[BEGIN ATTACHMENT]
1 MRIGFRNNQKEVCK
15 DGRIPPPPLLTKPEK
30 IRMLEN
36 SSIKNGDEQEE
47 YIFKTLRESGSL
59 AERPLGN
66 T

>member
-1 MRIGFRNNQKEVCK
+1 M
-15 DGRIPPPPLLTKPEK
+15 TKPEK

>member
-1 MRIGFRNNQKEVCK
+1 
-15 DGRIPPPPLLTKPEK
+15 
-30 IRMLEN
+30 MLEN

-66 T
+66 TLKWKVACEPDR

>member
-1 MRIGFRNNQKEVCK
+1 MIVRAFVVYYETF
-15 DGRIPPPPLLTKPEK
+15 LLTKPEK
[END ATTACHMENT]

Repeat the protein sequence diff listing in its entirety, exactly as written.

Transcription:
1 MRIGFRNNQKEVCK
15 DGRIPPPPLLTKPEK
30 IRMLEN
36 SSIKNGDEQEE
47 YIFKTLRESGSL
59 AERPLGN
66 T

>member
-1 MRIGFRNNQKEVCK
+1 M
-15 DGRIPPPPLLTKPEK
+15 TKPEK

>member
-1 MRIGFRNNQKEVCK
+1 
-15 DGRIPPPPLLTKPEK
+15 
-30 IRMLEN
+30 MLEN

-66 T
+66 TLKWKVACEPDR

>member
-1 MRIGFRNNQKEVCK
+1 MIVRAFVVYYETF
-15 DGRIPPPPLLTKPEK
+15 LLTKPEK